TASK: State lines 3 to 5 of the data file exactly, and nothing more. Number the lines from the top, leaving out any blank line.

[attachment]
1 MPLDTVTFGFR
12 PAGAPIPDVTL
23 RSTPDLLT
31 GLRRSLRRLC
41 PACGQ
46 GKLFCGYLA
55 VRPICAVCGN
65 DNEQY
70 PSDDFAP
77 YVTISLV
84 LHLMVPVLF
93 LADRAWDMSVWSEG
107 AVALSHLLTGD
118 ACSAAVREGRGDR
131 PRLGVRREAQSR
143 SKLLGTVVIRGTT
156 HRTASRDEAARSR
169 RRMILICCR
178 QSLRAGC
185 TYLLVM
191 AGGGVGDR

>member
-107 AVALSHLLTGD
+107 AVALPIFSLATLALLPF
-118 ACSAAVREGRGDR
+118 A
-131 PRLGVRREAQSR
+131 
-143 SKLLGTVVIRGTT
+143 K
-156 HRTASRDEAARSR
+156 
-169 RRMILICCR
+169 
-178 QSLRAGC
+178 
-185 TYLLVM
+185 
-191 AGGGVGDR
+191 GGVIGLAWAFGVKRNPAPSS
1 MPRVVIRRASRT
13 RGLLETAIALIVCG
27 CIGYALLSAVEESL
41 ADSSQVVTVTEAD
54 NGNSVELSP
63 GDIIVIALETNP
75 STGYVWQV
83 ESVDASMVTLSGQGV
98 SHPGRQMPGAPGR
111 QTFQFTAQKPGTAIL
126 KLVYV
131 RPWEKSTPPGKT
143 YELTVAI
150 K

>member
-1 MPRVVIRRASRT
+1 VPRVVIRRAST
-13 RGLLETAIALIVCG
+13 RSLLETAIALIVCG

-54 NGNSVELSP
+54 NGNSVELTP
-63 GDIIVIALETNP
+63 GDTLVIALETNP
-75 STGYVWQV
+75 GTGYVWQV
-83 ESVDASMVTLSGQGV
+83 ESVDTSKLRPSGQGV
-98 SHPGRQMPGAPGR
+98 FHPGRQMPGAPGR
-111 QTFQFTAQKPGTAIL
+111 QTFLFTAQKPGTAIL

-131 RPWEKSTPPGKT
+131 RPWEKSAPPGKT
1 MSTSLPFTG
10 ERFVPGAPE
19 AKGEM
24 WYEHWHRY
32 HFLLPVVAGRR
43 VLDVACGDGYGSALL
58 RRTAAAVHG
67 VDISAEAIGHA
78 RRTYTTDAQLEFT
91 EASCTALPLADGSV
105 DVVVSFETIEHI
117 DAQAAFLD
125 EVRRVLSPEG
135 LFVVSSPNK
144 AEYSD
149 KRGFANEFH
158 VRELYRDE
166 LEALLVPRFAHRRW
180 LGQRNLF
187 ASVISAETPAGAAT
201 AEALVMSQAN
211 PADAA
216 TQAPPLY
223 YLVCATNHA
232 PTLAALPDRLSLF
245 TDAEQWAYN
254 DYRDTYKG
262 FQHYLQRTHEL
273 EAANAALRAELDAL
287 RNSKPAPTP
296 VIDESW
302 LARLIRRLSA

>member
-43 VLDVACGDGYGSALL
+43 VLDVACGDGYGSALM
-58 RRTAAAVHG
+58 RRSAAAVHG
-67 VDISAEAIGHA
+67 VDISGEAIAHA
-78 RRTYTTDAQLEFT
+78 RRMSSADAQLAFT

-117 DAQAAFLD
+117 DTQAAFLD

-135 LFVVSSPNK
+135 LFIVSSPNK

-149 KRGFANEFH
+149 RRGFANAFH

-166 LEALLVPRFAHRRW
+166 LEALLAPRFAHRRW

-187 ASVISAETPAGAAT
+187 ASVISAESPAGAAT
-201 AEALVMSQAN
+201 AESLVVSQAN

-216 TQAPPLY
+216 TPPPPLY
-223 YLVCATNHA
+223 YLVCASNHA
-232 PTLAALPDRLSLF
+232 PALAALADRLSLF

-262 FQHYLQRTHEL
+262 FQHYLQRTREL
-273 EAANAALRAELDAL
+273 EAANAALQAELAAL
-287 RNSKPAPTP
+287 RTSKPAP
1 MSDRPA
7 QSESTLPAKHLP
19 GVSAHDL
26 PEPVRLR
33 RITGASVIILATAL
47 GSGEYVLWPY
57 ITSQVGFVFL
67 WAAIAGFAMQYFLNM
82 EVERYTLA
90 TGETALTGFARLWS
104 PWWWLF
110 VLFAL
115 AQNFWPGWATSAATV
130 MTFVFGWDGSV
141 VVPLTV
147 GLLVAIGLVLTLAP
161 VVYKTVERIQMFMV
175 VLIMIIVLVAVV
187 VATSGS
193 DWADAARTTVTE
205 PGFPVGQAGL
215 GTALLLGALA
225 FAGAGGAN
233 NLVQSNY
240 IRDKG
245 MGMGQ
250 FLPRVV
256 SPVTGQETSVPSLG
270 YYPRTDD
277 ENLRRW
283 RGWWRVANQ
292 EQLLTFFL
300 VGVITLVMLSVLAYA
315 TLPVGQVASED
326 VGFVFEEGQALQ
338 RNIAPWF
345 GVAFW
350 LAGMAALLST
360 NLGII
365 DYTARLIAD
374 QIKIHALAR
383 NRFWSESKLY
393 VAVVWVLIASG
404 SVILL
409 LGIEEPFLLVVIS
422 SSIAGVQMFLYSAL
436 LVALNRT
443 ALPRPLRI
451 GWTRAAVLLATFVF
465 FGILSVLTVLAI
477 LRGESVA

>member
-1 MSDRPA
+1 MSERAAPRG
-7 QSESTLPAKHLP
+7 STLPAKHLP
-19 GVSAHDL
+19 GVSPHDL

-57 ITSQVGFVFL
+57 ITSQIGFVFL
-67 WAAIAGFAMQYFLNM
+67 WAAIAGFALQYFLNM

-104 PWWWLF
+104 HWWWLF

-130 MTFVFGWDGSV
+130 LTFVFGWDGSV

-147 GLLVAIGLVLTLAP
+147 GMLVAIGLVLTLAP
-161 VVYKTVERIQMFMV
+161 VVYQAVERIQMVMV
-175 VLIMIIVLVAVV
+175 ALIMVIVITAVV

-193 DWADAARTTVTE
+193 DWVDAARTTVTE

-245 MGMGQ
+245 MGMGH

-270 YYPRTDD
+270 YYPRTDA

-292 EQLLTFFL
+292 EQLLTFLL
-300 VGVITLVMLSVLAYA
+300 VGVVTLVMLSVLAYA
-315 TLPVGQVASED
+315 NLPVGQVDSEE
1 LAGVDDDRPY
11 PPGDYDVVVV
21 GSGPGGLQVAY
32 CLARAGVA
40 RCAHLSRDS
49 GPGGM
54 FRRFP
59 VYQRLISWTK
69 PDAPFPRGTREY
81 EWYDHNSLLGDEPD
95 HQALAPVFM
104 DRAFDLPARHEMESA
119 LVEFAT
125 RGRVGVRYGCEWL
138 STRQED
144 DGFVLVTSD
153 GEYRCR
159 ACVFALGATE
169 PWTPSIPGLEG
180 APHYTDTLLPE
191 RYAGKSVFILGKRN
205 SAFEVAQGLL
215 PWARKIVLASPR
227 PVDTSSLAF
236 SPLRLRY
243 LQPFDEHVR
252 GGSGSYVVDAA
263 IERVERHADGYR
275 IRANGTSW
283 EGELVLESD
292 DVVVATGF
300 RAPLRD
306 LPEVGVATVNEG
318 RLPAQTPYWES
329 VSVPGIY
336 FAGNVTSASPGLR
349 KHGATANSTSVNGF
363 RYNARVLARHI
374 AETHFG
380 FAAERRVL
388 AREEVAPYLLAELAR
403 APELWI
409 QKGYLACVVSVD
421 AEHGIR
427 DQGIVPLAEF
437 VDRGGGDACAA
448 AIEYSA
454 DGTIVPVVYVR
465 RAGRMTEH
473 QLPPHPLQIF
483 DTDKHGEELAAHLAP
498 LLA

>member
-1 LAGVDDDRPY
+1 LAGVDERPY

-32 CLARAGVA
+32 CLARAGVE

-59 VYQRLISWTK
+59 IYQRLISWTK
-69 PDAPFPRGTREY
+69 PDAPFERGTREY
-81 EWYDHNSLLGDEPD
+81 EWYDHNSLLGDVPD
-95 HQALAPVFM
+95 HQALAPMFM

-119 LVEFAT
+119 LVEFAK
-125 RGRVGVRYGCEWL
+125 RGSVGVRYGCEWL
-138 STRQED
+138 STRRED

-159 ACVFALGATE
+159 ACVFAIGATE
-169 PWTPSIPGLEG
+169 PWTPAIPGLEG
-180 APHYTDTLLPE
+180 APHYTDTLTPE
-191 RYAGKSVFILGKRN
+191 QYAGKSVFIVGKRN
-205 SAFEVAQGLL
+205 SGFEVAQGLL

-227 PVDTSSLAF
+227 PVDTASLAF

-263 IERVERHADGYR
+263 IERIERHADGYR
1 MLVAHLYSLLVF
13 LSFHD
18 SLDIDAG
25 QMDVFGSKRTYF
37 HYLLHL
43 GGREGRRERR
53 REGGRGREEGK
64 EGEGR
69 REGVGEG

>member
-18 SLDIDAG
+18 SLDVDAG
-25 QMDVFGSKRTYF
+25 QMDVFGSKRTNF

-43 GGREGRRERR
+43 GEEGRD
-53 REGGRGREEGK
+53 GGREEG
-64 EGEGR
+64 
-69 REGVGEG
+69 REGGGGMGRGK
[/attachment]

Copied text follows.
23 RSTPDLLT
31 GLRRSLRRLC
41 PACGQ